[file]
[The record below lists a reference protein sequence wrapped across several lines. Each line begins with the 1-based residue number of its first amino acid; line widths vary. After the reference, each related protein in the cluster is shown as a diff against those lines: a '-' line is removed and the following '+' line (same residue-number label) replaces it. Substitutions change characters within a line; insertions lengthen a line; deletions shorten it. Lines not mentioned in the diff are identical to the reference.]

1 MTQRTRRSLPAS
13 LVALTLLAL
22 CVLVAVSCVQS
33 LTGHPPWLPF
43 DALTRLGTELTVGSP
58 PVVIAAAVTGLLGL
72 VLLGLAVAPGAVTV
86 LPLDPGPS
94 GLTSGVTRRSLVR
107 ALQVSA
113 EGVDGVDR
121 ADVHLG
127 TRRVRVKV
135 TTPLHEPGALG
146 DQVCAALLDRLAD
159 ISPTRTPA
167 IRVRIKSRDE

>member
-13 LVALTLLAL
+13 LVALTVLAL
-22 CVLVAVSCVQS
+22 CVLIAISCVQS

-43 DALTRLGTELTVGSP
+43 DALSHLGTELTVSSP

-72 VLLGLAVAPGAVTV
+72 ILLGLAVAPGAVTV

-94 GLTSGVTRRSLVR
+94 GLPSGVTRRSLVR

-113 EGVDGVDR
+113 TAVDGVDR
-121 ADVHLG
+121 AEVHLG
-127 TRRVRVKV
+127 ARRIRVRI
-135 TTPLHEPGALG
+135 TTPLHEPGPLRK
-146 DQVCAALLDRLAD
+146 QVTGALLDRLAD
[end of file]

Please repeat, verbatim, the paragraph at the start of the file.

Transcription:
[The record below lists a reference protein sequence wrapped across several lines. Each line begins with the 1-based residue number of its first amino acid; line widths vary. After the reference, each related protein in the cluster is shown as a diff against those lines: a '-' line is removed and the following '+' line (same residue-number label) replaces it. Substitutions change characters within a line; insertions lengthen a line; deletions shorten it. Lines not mentioned in the diff are identical to the reference.]